Navajo Nation launches program to manage horse population

In this Friday, June 29, 2018 photo, wild horses kick up dust as they run at a watering hole outside Salt Lake City. Harsh drought conditions in parts of the American West are pushing wild horses to the brink and spurring extreme measures to protect them. Federal land managers have begun emergency roundups in the deserts of western Utah and central Nevada. (AP Photo/Rick Bowmer)

FARMINGTON, N.M. (AP) — The Navajo Nation is offering $50 for each surrendered horse to encourage the removal of unbranded, free-roaming horses from tribal land.

The nation's Department of Agriculture rolled out a voluntary horse sale and equine reward program last week to mitigate the overpopulation of animals on the range, The Daily Times reported .

The department will issue a promissory note for each horse surrendered at the auction yard in Naschitti. Payment will be issued within 30 days, according to the department.

The department started bringing attention to feral horse overpopulation in 2013, addressing the matter though horse roundups and entrapments, said Roxie June, the department's principal planner. The Navajo Nation has removed more than 2,000 horses this year.

"We try to leverage our funding and do as much as we can," June said. "No matter what we do — if we fix the windmills, if we fix the earthen dams, if we reseed, if we do conservation — those horses are still there and they're still eating up the range. It's like a vicious cycle, and the only option for the Navajo Nation is to remove horses."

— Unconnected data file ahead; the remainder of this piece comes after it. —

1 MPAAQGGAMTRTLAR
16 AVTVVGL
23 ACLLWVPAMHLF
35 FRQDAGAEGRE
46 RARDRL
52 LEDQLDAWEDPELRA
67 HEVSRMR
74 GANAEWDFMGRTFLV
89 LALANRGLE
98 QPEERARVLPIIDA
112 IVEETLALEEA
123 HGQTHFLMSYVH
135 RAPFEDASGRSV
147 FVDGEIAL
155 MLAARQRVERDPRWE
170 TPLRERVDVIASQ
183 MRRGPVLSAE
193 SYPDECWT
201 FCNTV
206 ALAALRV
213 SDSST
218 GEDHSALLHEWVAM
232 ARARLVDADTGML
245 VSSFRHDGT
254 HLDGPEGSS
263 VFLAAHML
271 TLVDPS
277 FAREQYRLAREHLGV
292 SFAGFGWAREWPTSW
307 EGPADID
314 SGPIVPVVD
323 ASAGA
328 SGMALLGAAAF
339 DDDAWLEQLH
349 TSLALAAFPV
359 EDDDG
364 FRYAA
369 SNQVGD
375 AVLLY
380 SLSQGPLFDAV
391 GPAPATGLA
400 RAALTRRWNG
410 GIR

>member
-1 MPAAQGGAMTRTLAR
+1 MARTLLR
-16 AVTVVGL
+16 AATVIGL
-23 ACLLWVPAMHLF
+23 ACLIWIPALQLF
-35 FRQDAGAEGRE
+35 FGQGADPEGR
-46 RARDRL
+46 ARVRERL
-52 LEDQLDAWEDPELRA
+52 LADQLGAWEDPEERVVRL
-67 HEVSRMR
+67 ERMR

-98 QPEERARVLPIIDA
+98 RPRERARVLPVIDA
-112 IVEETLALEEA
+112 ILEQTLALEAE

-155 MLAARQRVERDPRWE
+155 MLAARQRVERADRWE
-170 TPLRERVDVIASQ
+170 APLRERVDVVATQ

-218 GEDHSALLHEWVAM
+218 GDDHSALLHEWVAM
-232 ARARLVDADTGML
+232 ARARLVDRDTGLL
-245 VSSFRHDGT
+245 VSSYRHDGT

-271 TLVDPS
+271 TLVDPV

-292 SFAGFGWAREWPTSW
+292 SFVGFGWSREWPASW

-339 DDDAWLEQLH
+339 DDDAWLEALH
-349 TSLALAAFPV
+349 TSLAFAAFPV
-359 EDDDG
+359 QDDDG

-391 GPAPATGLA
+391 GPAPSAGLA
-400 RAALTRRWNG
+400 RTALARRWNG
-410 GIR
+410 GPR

The horse removals have drawn criticism from equine advocates and animal welfare organizations. June said she understands the opposition to horse removal, and the nation is working on alternative methods to address the issue.

"Once we get the horses to a manageable level, then we can start doing the other things," June said. "We can start training them, then we can start doing adoption, but right now, there are too many horses."

The department funded the program through a $250,000 grant awarded this year by the U.S. Department of the Interior.


Information from: The Daily Times